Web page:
The Gondola

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Certain iconic forms of transport spring to mind when thinking of a specific place or culture. The gondola is one of them.

Navigating the city’s historic canals, the gondola – and the singing gondoliers who guide them – is emblematic of Venetian culture. 

Dating back to 1094, the gondola’s structure was specifically designed to navigate the shallows of the Venetian lagoon. By 1562, gondola culture had evolved and been so embraced that the boats were excessively ornamented, so much so that legal restrictions were placed on their decoration. Thereafter, they became uniformly black and were allowed only three types of flourishes – a prow, a curly tail, or a pair of seahorses and a multi-pronged ferro.

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In the early years, gondolas were often shared among four people – three gondoliers and a fourth man who remained onshore to book the gondola for public transport.

Nowadays, gondolas are almost exclusively a tourist attraction – one that can bring in around $150,000 annually for your average gondolier.

That’s not without putting in the work. The profession is now controlled by a guild, where training and a comprehensive exam is required. Not only must gondoliers be incredible oarsmen, they must also have adequate foreign language skills, and intimate knowledge of Venetian landmarks and history.

Needless to say, this form of transport – like unique forms in many other places in the world – has become a cornerstone of the city’s culture.

When you think gondola, you think Venice.

When you think tuktuk, you think Bangkok.

When you think bicycle, you think Amsterdam.

This is how culturally significant transportation can be.

10 Cultural Universals: Transportation Culture & Social Movements

Amsterdam is a bicycler’s paradise.

Motorbikes are ubiquitous in Bali.

Knowing your way around the subway or the Tube is essential in NYC or London, respectively.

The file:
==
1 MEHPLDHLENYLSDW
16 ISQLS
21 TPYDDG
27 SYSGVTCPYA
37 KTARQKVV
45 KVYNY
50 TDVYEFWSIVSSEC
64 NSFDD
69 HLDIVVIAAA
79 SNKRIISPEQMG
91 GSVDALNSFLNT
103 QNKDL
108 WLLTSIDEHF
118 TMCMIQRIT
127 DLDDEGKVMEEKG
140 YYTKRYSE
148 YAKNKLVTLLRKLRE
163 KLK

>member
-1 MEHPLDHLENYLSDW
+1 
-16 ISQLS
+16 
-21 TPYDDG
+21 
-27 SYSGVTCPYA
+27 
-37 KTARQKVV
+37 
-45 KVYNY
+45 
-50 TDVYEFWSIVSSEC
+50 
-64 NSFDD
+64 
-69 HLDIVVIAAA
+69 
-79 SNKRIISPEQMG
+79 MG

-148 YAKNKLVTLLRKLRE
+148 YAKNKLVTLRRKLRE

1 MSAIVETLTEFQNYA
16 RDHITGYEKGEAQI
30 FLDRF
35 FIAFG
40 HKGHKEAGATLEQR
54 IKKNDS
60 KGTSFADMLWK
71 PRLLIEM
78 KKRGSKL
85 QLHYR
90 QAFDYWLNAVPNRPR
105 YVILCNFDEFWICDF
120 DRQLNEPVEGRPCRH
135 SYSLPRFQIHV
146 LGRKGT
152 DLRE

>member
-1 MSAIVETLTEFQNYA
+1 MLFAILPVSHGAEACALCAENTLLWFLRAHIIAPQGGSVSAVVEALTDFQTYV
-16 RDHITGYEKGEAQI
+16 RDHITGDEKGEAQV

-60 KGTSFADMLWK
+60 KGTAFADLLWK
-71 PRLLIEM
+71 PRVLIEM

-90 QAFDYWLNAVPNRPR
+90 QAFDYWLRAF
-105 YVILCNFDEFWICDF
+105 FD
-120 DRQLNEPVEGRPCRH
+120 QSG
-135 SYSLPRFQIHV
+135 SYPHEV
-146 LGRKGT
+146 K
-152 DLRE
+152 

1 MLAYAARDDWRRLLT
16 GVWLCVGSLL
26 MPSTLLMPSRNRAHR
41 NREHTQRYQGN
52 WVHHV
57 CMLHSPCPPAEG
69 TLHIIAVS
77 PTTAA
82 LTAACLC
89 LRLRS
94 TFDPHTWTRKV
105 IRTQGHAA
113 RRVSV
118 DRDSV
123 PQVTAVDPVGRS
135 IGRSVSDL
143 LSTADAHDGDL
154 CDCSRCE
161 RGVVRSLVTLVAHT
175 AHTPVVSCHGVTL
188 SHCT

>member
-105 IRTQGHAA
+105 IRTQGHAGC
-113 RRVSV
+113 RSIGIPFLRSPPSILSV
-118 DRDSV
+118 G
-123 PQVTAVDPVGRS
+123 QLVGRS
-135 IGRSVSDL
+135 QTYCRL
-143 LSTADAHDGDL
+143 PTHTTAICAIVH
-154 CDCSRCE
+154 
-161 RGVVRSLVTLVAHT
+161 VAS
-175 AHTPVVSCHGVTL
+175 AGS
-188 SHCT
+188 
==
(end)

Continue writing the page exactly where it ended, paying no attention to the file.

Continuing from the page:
People all across the world have a common need: to get from here to there.

Whether on foot, by bus, or aboard a gondola, the methods of travel in every nation or region are unique and practical to the culture born there.

Last week, we discussed traditional clothing and how clothing culture evolves with the times.

This week, we’ll take a look at transport and its evolution, a topic which falls under the same umbrella of basics – along with food, clothing, and shelter – as part of our series on the 10 Cultural Universals.

Practicality and Culture

Each culture has its own public and preferred methods of transport. These methods vary across regions, based largely upon two things:

1) Practicality – the most functional mode of transport, considering the landscape and infrastructure of the area

2) Social norms & values – the social norms and values that drive these transport choices

The favored method of transport is often chosen due to the type of transport culture that’s cultivated in any given region. It’s also chosen based upon practicality (which usually influences why society cultivates that type of transport culture, in the first place).

The Bicycling Capital

Let’s take Amsterdam, for example.

‘Bike Street: Cars are Guests’

Amsterdam is often called “the bicycling capital of the world,” and this is largely due to a social movement that happened in the ‘70s.

While prior to WWII, bicycling was already the predominant form of transportation across the Netherlands, car ownership exploded in the ‘50s and ‘60s and was soon so popular that roads were congested, and bicyclists were literally shunted to the side.

With more motor vehicles zipping around, the number of road fatalities sky-rocketed. 3,000 people – including 450 children – were killed by drivers in 1971.

‘Stop the Child Murder’ Social Movement

This is when a social movement formed, called ‘Stop de Kindermoord’ (Stop the Child Murder). The movement’s name was derived from journalist Vic Langenhoff’s article of the same title, which he’d written after his own child had been killed on the road.

The Middle East oil crisis of 1973 also informed the move toward reinstating bicycling as the primary form of transport. As the Dutch’s reliability on foreign oil was shaken, the motor vehicle seemed less sustainable than previously thought.

Thus, the Dutch government renewed their investment in bicycling infrastructure – with more cycling paths, smoother biking surfaces, parking facilities, bike-sharing programs, and clear signage and lights.

Biking is now a daily part of most Dutch people’s daily lives, which means that children grow up with this cycle-centric primary socialization. This makes for a homegrown biking culture, ever popular in a world promoting greener transport options.

In this way, Amsterdam’s traditional and revitalized biking culture is ahead of the pack, and forward-thinking “smart city” cultures are following in their bike tracks (see: Barcelona, Mexico City).

Next week, we’ll discuss transport culture further.